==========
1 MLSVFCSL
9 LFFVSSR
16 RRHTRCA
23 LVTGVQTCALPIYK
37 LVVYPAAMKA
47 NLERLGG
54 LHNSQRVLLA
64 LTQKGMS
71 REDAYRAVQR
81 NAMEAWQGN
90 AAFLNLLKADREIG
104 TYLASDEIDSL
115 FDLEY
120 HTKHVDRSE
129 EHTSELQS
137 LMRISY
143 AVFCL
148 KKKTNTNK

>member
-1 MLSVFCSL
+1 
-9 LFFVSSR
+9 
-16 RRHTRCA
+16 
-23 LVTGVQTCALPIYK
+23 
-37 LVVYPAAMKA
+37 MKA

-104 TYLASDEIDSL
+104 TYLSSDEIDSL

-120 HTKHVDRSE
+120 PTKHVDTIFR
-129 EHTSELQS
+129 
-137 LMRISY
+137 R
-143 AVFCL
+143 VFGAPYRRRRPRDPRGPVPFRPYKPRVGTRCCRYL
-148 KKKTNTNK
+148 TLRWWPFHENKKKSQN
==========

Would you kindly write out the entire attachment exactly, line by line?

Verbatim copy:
1 MLSVFCSL
9 LFFVSSR
16 RRHTRCA
23 LVTGVQTCALPIYK
37 LVVYPAAMKA
47 NLERLGG
54 LHNSQRVLLA
64 LTQKGMS
71 REDAYRAVQR
81 NAMEAWQGN
90 AAFLNLLKADREIG
104 TYLASDEIDSL
115 FDLEY
120 HTKHVDRSE
129 EHTSELQS
137 LMRISY
143 AVFCL
148 KKKTNTNK

>member
-1 MLSVFCSL
+1 
-9 LFFVSSR
+9 
-16 RRHTRCA
+16 
-23 LVTGVQTCALPIYK
+23 
-37 LVVYPAAMKA
+37 MKA

-104 TYLASDEIDSL
+104 TYLSSDEIDSL

-120 HTKHVDRSE
+120 PTKHVDTIFR
-129 EHTSELQS
+129 
-137 LMRISY
+137 R
-143 AVFCL
+143 VFGAPYRRRRPRDPRGPVPFRPYKPRVGTRCCRYL
-148 KKKTNTNK
+148 TLRWWPFHENKKKSQN